Image by pixagraphic via Flickr.

Image by pixagraphic via Flickr.

Over the last several years, digital marketing has become fragmented, with silos sprouting up around SEO, ad sales, PR, social media, inbound marketing and other areas of the industry. The phrase “content marketing” has become so hot so quickly because it seems to make sense of it all.

Content marketing is the glue that holds all these interconnected elements together. But its rise has sent many companies scrambling to rethink and redefine their marketing strategies.

International brands in particular are struggling with how to effectively execute content marketing strategies across multiple regions. Content marketing on a global level requires far-flung regions and departments to collaborate more closely than ever before.

Here are three key considerations for global brands and agencies looking to adapt to the content marketing era.

Understand local differences

Just because something worked in one country, does not mean it will work globally. Content creation should be coordinated and developed in collaboration with multiple regions. This ensures global alignment, with due consideration of regional variance.

HSBC’s “Think global, act local” campaign is a perfect encapsulation of this philosophy.

MasterCard also localizes its marketing for different regions and countries.

“Priceless” is a global strap line, yet the stories the MasterCard brand uses to engage audiences and the promotional incentives it offers vary locally, from NBA basketball experiences in North America and European Football Championship games in Europe, to fashion shows and music concerts across China.

Localize channels and keywords

LinkedIn, Facebook, Twitter and Google are not market leaders in all countries. Baidu has more than 70 percent of the search market in China, Yandex has two-thirds of search in Russia and Orkut is the social networking leader in India, with 40 percent of the market. International brands who don’t localize their marketing channels do so at their own peril.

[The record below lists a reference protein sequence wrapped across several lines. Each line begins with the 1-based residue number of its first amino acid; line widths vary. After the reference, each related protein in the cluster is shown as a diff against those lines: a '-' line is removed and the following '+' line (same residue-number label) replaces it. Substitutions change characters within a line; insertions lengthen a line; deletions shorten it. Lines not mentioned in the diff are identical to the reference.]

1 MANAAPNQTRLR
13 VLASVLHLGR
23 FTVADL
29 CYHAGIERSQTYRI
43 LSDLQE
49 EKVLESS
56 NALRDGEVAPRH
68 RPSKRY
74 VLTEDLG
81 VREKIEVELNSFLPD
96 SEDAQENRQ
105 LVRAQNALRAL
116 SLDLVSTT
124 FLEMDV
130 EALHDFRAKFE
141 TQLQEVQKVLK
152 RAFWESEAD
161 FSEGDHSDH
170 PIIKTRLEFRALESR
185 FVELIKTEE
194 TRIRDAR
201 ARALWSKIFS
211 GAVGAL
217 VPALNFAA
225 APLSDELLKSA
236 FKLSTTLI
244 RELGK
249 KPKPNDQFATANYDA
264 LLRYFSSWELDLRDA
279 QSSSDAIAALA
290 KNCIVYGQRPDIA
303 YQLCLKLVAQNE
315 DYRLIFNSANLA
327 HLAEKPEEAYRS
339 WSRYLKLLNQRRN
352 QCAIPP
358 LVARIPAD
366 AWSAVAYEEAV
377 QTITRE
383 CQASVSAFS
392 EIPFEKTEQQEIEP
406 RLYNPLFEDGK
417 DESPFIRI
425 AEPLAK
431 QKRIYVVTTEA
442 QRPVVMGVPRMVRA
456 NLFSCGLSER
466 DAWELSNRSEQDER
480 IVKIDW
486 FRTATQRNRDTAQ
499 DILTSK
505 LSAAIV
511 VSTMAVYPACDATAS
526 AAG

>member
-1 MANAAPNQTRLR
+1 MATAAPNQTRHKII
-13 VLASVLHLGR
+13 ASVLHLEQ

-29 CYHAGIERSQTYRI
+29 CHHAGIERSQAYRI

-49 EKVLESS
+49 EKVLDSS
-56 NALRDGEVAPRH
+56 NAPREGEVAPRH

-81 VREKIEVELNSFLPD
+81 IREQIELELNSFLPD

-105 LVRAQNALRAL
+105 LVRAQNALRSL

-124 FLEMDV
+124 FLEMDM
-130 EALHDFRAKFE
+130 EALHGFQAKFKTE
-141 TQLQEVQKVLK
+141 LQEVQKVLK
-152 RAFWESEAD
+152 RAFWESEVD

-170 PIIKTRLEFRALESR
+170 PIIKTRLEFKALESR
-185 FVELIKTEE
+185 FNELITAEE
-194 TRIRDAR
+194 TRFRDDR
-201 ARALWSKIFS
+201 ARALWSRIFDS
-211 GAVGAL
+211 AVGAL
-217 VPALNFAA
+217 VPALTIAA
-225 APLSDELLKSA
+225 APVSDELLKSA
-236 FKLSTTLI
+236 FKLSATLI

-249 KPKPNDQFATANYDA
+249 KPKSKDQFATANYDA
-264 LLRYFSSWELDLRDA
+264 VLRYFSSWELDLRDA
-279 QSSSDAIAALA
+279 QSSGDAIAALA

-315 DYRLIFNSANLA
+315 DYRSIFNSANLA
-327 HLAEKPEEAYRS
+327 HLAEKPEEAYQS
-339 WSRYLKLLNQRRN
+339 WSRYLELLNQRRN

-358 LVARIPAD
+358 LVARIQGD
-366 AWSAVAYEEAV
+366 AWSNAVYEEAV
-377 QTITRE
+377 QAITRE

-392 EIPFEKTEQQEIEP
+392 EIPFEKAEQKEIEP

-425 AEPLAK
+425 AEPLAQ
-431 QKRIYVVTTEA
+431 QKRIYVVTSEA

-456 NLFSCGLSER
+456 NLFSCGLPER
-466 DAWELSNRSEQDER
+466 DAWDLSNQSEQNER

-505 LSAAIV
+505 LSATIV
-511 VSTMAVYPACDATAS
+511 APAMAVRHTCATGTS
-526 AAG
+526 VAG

Because we live in a world where search ranking can still make or break a brand, content can’t just be translated: It must be localized. Keywords need to consist of terms that a native speaker may actually search for.

Even within English the process of localization is critical. Compare the U.K. terms “auto,” “shopping centre” and “holiday” with their U.S. counterparts “car,” “mall” and “vacation.”

This Google Trends graph shows the popularity of the term "shopping centre" (blue) over the word "mall" (red) in the U.K.

This Google Trends graph shows the popularity of the term “shopping centre” (blue) over the word “mall” (red) in the U.K.

They have the same meaning, but widely different search volumes in different countries. Likewise in Spanish, “coche” is the preferred term for car, yet in Latin America the word can refer to a child’s push chair (or “buggy” or “stroller” depending on where you come from).

Central control, local motivation

The final point is that content does not have to be developed by a single team and then pushed to other regions. Effective content marketing on a global scale empowers local execution and taps into regional market knowledge.

Smart global brands understand this. They have a corporate and brand value, along with a creative idea that resonates globally. But they allow the flexibility for regional marketing teams to create messages and use channels that resonate deeply with local audiences.